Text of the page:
Note that this second number would be the same if the MDP started at this second choice directly -- only the "possible futures" matter here. This then tells us that, of the at least 34 of the orbit that goes right at the first choice, there is then at least 23 going right. Hence the successive ration is simply the product of the previous ratios (34.23=12); and that for as many successive power-seeking choices as we want in this context.

Notably, this means that there are as much orbit element who take the two power-seeking choices as there are who don't do that (so take either none or just the first one). And that despite the ratio of 23 for the second power-seeking choice!

Let's see with another example why this is not always how it works.

There is a single difference with the other graph: the two non-power-seeking options both lead to the same option that I shall call "death", because a death state is a good example of a single state that can be reached in numerous ways.

First impact of this change: the first choice now has also a ratio of 1, because the death state is an available option for both actions. Since average-step optimality only cares about the final loop, optimal policies that want to reach the death state can do so by any mean. Hence no orbit element forbids its optimal policy to go right.

What happens for the next power-seeking choice? Here, death is only accessible on the left; we thus just apply the normal power-seeking theorems to get at least 23of the orbit arriving at this choice going left.

We get the successive ratio by a product, just like in the previous case. But notice that despite having two choices, we only felt the impact of one. And despite the number of options on each side being the same between the two examples, the ratio in the second case in 23 instead of 12.

Note that adding intermediary power-seeking choices with only the shared death state as the non-power-seeking option wouldn't have changed the successive ratio.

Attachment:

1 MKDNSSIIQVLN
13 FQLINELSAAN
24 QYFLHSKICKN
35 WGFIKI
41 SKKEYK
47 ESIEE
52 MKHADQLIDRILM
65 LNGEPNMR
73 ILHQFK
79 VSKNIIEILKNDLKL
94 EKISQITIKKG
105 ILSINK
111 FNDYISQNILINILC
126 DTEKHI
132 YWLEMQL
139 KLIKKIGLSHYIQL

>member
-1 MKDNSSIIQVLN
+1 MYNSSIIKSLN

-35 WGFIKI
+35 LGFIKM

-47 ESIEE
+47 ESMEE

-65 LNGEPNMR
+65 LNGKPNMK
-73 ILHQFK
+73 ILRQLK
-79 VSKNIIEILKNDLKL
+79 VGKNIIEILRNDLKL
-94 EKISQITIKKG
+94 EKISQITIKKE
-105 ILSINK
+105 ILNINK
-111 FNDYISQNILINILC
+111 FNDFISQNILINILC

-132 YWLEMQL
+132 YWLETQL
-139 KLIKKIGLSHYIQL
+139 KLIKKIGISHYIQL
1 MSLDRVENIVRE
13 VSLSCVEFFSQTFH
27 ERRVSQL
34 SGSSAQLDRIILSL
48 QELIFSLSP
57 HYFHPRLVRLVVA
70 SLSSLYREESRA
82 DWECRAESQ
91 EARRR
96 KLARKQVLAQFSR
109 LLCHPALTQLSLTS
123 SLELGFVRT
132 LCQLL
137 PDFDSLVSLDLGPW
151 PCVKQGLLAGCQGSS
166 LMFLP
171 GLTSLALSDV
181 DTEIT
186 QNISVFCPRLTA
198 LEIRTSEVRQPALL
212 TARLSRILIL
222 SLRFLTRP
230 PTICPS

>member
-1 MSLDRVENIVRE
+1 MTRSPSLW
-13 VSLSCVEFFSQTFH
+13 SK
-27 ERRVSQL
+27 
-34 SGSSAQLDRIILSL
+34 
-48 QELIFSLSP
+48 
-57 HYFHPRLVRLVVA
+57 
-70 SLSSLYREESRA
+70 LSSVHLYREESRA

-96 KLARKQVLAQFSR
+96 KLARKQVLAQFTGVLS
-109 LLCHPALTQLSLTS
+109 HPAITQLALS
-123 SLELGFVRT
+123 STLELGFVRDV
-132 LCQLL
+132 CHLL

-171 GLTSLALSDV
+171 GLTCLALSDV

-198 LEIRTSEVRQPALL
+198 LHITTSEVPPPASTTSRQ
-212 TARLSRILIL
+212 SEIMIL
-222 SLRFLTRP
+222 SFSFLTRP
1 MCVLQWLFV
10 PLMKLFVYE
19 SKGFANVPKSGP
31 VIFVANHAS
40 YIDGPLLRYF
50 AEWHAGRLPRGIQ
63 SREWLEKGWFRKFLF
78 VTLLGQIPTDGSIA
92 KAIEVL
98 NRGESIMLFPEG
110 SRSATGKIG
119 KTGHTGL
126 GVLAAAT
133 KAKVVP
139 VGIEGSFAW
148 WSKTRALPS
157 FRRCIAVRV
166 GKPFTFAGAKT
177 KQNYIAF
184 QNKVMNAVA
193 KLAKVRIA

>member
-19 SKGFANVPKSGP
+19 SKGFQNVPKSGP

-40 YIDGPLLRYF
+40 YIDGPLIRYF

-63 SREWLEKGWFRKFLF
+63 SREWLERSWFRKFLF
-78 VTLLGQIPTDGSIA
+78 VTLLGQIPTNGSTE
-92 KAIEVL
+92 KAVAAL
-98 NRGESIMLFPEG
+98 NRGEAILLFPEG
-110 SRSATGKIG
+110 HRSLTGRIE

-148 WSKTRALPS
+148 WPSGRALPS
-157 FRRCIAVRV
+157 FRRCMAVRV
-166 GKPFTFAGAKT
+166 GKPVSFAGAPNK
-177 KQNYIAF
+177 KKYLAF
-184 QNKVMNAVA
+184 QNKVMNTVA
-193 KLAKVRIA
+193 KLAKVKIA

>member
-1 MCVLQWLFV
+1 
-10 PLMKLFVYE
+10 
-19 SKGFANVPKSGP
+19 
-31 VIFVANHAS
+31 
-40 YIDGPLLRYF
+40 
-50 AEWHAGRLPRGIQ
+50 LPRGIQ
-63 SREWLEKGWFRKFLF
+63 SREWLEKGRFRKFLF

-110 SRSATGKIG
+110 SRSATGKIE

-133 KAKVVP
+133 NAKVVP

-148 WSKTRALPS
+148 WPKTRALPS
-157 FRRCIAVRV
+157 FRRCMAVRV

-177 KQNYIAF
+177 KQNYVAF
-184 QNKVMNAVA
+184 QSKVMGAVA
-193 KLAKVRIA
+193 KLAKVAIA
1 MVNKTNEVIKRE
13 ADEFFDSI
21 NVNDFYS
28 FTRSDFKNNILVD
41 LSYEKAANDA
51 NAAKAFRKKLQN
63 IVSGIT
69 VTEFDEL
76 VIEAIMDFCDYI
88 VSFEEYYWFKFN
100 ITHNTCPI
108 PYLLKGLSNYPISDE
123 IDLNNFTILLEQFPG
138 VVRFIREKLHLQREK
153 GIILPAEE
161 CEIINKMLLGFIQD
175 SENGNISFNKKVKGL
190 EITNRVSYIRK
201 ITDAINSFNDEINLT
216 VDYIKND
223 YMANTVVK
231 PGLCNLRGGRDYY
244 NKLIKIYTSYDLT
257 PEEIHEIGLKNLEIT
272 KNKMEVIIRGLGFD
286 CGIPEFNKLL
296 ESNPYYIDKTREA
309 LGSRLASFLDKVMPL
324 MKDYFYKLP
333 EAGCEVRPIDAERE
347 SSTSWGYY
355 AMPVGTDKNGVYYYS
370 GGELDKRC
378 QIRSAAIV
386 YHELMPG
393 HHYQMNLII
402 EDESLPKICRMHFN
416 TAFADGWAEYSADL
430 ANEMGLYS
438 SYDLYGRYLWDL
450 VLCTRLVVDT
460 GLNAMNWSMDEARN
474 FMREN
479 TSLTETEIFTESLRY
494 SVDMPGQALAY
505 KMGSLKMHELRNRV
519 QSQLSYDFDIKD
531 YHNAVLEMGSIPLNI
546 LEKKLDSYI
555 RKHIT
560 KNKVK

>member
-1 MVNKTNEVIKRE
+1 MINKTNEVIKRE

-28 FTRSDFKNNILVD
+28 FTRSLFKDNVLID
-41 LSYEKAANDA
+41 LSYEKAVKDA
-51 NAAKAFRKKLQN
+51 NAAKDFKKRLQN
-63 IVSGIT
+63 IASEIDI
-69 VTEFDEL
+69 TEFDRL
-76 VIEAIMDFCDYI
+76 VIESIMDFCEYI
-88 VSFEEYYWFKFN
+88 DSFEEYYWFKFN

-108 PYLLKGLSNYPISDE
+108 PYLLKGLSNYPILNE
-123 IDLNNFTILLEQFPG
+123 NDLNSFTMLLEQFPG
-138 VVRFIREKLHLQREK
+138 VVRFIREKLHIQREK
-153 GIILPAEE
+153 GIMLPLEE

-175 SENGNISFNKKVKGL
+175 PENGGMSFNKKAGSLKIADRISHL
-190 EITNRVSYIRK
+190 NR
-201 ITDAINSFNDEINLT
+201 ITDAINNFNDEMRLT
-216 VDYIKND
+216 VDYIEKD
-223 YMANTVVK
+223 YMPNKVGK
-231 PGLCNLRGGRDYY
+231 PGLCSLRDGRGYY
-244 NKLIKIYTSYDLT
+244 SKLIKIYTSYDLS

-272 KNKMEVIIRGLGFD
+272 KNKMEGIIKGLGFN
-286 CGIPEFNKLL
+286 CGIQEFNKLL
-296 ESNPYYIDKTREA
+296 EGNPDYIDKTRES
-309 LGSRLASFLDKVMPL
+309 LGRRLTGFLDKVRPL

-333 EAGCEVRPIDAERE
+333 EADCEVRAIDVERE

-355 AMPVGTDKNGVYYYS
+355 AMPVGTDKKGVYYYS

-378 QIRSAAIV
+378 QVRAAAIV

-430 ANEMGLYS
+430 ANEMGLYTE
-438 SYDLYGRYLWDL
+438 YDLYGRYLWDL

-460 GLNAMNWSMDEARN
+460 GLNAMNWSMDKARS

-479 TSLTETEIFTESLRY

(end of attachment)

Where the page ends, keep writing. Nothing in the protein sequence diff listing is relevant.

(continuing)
## Subtleties

Of course, the situation is not always as simple as those two extremes. Here are some additional subtleties to consider:

What if there are both shared options like the death state and disjoint options?Then at the choices where the shared options is available after both power-seeking and non-power-seeking option, the theorems should be applied to this single choice without these shared states. The ratio for successive power-seeking choices is then just the product. That's pretty much what I did for the death state example, transforming the first ratio to 1 (by removing the death state for the non-power-seeking options) and taking the product.What if there are intermediary choices with no power-seeking option?Maybe I'm wrong, but that seems relatively simple as I see only two cases:What if there are more than two actions per choices?This is a subtlety in computing the single choice ratio, and I don't see any additional issue appearing in the successive choices caseWhat if we care about Blackwell optimality instead?The first problem is that the combinatorial results don't apply for all distributions for Blackwell optimality, and we don't have AFAIK a criteria for finding which distributions it fails on (but we know some things, like that such distribution must be discrete). Then, even if we can apply the combinatorial results, some rewards will incentivize taking one path to the shared state over another, which breaks the nice analysis above.Maybe these two problems cancel each other: maybe the distributions for which the combinatorial result apply are the ones which break the argument above (or at least contains the latter).

But for the moment, this needs further work.

## Conclusion: Disjointness in addition to symmetry

If what I've been writing is correct (which can only really be checked by a clean math proof that I'll do at some point), then we need another graphical information, in addition to symmetry, to go from single choice power-seeking analysis to the successive choices case: whether the non-power-seeking options are disjoint over successive choices.

I'm quite excited about that, because even if the condition becomes slightly more involved, it still relies on a graphical and intuitive criteria.